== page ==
The U.S. Dollar Is ‘Back in Play,’ So Carry Trades May Suffer
The U.S. dollar and Treasury yields are trending higher as investors foresee an interest rate increase come December.
Pricing in this anticipated Fed hike comes after the central bank stayed its hand last month following an episode of market turmoil. You could forgive investors for having a sense of déjà vu, as this backdrop across a number of asset classes is similar to what transpired during the second half of 2015.
But there’s a difference this time around that has big implications for foreign exchange, according to Société Générale global strategist Kit Juckes.
“This time, I suspect that we have seen the low for government bond yields on average for the cycle,” he wrote in a note to clients Oct. 14. “Bond investors are suffering from fatigue as policy-makers question the usefulness of further rate cuts and as inflation stops falling.”
The upshot here is that so-called carry trades might go comatose.
As bond yields in advanced economies grind higher, this undermines the attractiveness of foreign exchange carry trades—ones in which the expected returns of a position are driven more by interest rate differentials on shorter-dated sovereign debt than by the change in one currency’s spot value relative to another. Typically, these carry trades involve a long position in an emerging market currency while borrowing in an advanced economy’s currency to fund the position.
A Morgan Stanley team led by its global head of FX strategy, Hans Redeker, cites the improvement in job markets across most advanced economies and firming in commodity prices as evidence that investors believe deflationary forces have diminished, which translates into higher bond yields.
“High valuations of riskless assets have been driving equity and other higher-returning assets up, which has supported EM inflows into Asia ex-Japan, in particular,” Redeker’s team wrote. “Should bond yields break higher from here, then previous inflows [into emerging markets] are likely to turn into outflows. High-yielding, foreign-capital-requiring currencies are likely to weaken (ZAR, TRY and COP).”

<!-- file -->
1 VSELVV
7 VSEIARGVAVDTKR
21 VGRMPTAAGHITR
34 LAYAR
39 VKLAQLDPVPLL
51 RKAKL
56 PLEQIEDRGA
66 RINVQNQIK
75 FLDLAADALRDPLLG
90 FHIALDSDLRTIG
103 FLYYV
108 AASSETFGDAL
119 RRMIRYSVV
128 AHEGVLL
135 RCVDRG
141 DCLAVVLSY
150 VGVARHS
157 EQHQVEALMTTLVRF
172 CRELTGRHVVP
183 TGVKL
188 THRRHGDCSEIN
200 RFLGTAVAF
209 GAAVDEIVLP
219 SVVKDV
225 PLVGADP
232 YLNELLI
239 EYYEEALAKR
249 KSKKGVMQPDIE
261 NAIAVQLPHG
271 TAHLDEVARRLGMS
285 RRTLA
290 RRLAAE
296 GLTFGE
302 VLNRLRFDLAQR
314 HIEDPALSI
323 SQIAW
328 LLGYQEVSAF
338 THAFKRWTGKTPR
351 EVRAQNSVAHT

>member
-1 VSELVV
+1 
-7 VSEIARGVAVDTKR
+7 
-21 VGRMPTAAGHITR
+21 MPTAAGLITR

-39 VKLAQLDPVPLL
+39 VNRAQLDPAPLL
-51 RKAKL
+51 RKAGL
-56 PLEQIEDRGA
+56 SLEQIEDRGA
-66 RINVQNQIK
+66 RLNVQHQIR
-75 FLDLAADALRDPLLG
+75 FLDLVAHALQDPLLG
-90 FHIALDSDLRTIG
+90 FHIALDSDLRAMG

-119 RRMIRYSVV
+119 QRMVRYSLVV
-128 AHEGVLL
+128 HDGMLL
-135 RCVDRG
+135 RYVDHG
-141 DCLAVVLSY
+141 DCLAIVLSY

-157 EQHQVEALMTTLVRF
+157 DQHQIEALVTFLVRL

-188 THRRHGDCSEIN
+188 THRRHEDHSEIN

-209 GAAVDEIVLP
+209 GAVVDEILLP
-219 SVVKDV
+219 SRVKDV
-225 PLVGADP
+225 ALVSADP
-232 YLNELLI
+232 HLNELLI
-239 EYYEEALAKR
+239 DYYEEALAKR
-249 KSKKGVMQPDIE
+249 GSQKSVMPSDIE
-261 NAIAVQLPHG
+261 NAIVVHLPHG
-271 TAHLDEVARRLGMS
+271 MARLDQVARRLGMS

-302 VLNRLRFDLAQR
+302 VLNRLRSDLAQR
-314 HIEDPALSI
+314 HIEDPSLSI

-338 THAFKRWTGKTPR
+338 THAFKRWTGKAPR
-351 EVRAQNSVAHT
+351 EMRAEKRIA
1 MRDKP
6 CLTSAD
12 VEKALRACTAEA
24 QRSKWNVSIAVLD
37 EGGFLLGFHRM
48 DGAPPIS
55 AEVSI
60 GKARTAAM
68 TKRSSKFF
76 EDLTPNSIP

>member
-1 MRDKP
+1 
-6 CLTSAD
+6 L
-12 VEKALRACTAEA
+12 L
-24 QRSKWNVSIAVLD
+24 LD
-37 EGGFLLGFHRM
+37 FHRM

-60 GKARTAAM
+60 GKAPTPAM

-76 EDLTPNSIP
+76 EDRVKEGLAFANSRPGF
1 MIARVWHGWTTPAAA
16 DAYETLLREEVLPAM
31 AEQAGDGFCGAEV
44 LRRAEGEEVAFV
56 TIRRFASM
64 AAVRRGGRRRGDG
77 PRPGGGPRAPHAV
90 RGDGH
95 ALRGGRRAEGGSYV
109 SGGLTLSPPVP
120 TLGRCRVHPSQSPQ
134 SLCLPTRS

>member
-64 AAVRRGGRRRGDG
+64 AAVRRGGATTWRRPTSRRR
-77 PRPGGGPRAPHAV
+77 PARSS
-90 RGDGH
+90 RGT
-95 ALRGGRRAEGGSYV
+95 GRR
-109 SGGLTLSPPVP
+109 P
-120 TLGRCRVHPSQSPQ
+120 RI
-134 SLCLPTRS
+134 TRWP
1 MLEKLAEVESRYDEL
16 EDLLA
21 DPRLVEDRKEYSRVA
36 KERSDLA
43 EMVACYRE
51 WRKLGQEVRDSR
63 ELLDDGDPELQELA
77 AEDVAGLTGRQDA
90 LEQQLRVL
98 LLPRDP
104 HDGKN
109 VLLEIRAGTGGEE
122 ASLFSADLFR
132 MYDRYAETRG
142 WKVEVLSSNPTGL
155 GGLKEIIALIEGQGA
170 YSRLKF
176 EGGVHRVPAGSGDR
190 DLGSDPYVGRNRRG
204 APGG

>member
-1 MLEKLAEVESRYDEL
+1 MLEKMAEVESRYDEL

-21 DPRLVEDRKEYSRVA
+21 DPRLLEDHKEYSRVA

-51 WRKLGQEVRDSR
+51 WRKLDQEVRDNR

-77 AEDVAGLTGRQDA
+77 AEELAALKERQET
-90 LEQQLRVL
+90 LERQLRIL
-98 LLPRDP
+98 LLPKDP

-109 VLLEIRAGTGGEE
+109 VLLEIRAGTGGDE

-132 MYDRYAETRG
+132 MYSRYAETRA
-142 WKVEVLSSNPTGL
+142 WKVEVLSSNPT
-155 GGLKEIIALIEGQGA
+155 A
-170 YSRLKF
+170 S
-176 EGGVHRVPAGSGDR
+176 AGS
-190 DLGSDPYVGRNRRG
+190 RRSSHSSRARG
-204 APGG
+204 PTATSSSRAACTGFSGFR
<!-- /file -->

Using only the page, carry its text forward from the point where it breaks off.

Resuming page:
This process may already be underway, with JPMorganChase & Co.’s Emerging Market Currency Index sliding in the first half of October despite a move higher in commodity prices.
Redeker notes that not all emerging market currencies will be battered, writing that the Brazilian real and Indian rupee should hold up well.
As the lower-for-longer environment has become increasingly entrenched in the mindset of market participants, it would take only a moderate selloff in sovereign debt among advanced economies to cause investors to shun higher-yielding currencies.
“Since a belief that growth would be slower for longer, inflation lower for longer, and rates low for (almost) ever drove the frenzy for yield and carry that stopped the dollar’s appreciation, a turnaround matters,” writes Juckes. “Across G7, we’re more likely to see a gradual move as the gap between nominal growth rates and nominal ten-year rates closes back up.”
While the Fed has proven resistant to dollar strength, it would take a massive rally in the greenback to prompt the market to price in less than two hikes in 2017, according to SocGen.
“This increases the risk of the dollar rally going further than some expect and perhaps further than is good for the U.S. or global economies,” Juckes concludes.
Morgan Stanley's Redeker concurs, writing that the “U.S. dollar is back in play,” but cautioning that a greenback rally “is often followed by increasing volatility” in light of the trillions in dollar-denominated debt issued outside the U.S.
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